In nature the sheep, real sheep, are born as sheep. Sheepdogs are born that way, and so are wolves. They didn't have a choice. But you are not a critter. As a human being, you can be whatever you want to be. It is a conscious, moral decision.
If you want to be a sheep, then you can be a sheep and that is okay, but you must understand the price you pay.
When the wolf comes, you and your loved ones are going to die if there is not a sheepdog there to protect you.
If you want to be a wolf, you can be one, but the sheepdogs are going to hunt you down and you will never have rest, safety, trust or love.
But if you want to be a sheepdog and walk the warrior's path, then you must make a conscious and moral decision every day to dedicate, equip and prepare yourself to thrive in that toxic, corrosive moment when the wolf comes knocking at the door.
For example, many officers carry their weapons in church. They are well concealed in ankle holsters, shoulder holsters or inside-the-belt holsters tucked into the small of their backs.
Anytime you go to some form of religious service, there is a very good chance that a police officer in your congregation is carrying. You will never know if there is such an individual in your place of worship, until the wolf appears to massacre you and your loved ones.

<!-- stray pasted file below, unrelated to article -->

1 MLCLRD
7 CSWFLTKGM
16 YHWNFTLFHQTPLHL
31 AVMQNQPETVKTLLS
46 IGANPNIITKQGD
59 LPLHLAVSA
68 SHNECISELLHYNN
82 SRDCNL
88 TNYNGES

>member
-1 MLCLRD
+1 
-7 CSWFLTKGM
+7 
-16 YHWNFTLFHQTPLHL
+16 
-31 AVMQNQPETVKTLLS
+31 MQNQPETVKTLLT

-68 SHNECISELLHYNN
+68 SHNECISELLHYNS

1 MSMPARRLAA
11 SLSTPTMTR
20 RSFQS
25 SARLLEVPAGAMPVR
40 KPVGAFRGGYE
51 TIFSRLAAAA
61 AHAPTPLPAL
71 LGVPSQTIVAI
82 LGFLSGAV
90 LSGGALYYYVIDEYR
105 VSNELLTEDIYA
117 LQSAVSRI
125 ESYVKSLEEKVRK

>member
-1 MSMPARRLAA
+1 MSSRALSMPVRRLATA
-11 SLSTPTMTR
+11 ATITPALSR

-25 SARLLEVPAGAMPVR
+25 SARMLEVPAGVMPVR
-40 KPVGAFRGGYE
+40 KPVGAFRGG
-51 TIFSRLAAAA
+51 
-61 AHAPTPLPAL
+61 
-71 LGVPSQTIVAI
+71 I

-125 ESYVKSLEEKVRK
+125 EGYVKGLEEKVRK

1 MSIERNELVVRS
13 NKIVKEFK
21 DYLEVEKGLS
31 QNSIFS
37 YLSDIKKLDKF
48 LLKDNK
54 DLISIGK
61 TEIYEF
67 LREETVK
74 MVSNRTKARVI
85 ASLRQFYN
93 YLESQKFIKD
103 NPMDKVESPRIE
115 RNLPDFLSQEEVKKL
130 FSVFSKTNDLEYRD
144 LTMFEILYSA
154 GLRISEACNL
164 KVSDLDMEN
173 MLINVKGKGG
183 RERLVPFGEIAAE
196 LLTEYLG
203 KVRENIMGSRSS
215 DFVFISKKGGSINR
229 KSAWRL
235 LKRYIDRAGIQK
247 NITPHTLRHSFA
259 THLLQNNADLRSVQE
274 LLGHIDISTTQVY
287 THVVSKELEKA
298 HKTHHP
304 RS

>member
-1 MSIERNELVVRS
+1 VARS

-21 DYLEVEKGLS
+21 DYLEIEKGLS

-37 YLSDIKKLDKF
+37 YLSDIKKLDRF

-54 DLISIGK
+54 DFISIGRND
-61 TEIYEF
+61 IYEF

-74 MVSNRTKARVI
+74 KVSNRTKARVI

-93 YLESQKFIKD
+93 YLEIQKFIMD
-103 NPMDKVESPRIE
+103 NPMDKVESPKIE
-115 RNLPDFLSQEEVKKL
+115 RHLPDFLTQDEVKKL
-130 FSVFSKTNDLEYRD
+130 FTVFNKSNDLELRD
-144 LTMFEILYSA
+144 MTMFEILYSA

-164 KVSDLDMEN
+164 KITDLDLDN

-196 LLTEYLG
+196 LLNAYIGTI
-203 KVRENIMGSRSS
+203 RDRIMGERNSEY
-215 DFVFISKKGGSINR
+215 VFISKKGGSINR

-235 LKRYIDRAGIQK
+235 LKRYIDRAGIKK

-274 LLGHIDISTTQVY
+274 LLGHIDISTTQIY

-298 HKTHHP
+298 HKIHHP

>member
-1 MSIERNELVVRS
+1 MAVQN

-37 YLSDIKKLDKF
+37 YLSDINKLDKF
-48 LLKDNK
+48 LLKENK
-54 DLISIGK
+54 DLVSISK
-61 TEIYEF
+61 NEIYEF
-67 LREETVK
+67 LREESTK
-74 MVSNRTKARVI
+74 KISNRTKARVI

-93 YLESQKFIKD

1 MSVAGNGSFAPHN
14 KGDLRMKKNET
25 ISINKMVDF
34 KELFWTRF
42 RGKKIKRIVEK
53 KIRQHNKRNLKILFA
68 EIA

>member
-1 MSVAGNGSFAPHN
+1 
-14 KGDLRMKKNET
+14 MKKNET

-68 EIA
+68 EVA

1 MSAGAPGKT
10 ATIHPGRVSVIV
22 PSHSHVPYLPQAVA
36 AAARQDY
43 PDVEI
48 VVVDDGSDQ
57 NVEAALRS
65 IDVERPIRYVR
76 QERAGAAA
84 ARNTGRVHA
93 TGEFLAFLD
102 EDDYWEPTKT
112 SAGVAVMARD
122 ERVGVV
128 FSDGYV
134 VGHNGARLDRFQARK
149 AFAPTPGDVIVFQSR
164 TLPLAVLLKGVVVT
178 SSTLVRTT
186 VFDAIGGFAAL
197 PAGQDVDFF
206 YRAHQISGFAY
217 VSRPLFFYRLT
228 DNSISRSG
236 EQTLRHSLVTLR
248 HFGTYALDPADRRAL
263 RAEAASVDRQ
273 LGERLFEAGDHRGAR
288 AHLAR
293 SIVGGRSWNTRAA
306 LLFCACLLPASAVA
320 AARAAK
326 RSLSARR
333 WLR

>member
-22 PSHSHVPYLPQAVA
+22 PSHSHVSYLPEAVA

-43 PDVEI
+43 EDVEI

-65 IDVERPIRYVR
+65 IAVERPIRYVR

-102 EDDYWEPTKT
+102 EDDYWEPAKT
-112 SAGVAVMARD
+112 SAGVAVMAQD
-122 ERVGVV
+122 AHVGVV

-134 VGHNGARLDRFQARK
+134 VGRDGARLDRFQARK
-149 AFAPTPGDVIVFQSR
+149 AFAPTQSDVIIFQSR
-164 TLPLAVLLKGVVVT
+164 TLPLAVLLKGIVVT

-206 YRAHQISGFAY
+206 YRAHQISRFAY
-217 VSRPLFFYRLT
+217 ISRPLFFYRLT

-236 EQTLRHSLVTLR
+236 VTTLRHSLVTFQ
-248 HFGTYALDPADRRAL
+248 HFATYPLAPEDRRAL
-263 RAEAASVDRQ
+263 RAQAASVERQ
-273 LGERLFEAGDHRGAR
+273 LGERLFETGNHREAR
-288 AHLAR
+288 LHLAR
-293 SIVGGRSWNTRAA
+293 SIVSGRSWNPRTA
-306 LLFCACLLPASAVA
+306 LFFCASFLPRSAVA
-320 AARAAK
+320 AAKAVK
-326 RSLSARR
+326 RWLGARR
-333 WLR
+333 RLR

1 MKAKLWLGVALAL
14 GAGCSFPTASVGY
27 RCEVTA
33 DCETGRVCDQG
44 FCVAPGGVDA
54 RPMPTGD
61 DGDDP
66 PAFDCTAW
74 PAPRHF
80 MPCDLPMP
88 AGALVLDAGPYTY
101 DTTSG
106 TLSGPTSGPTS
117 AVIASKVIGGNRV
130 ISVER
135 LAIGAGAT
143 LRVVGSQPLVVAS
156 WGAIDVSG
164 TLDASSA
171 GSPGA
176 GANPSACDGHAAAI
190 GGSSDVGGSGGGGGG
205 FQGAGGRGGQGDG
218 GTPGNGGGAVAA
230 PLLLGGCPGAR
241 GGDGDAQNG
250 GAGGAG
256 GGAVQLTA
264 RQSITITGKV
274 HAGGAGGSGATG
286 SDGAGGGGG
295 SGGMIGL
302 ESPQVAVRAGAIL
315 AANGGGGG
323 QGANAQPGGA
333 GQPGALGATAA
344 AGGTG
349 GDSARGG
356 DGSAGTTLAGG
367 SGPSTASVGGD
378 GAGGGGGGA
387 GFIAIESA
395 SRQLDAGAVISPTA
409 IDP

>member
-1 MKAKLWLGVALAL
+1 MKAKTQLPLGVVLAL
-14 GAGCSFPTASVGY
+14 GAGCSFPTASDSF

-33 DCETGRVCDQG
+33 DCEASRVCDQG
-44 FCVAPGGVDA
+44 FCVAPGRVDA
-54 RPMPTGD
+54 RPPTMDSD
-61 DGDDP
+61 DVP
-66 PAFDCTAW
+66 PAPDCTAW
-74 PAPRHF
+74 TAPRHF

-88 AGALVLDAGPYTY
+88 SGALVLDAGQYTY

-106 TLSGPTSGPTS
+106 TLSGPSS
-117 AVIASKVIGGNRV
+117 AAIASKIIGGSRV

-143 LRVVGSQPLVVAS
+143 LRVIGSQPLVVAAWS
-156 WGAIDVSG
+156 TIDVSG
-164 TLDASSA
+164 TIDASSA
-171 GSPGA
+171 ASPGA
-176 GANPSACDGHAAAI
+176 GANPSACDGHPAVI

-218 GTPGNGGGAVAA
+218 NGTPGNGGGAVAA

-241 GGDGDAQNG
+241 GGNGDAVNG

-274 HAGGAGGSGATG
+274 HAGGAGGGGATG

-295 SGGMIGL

I was training a group of police officers in Texas, and during the break, one officer asked his friend if he carried his weapon in church. The other cop replied, "I will never be caught without my gun in church."
I asked why he felt so strongly about this, and he told me about a cop he knew who was at a church massacre in Ft. Worth, Texas in 1999.
In that incident, a mentally deranged individual came into the church and opened fire, gunning down fourteen people. He said that officer believed he could have saved every life that day if he had been carrying his gun.
His own son was shot, and all he could do was throw himself on the boy's body and wait to die. That cop looked me in the eye and said, "Do you have any idea how hard it would be to live with yourself after that?"